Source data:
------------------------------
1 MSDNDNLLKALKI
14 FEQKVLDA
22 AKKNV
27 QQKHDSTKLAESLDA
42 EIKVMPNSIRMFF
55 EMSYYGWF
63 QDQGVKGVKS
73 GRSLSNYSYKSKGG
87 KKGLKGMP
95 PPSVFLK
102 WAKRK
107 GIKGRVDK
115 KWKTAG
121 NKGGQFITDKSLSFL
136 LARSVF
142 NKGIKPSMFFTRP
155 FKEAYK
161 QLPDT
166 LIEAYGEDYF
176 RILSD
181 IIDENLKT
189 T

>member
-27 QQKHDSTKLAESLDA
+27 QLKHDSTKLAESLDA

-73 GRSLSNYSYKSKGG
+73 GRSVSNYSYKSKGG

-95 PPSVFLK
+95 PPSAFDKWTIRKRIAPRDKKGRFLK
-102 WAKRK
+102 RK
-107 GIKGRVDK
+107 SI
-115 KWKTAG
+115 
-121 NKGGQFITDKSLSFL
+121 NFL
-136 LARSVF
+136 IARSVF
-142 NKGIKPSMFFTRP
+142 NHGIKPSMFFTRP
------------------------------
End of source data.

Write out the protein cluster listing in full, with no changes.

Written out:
1 MSDNDNLLKALKI
14 FEQKVLDA
22 AKKNV
27 QQKHDSTKLAESLDA
42 EIKVMPNSIRMFF
55 EMSYYGWF
63 QDQGVKGVKS
73 GRSLSNYSYKSKGG
87 KKGLKGMP
95 PPSVFLK
102 WAKRK
107 GIKGRVDK
115 KWKTAG
121 NKGGQFITDKSLSFL
136 LARSVF
142 NKGIKPSMFFTRP
155 FKEAYK
161 QLPDT
166 LIEAYGEDYF
176 RILSD
181 IIDENLKT
189 T

>member
-27 QQKHDSTKLAESLDA
+27 QLKHDSTKLAESLDA

-73 GRSLSNYSYKSKGG
+73 GRSVSNYSYKSKGG

-95 PPSVFLK
+95 PPSAFDKWTIRKRIAPRDKKGRFLK
-102 WAKRK
+102 RK
-107 GIKGRVDK
+107 SI
-115 KWKTAG
+115 
-121 NKGGQFITDKSLSFL
+121 NFL
-136 LARSVF
+136 IARSVF
-142 NKGIKPSMFFTRP
+142 NHGIKPSMFFTRP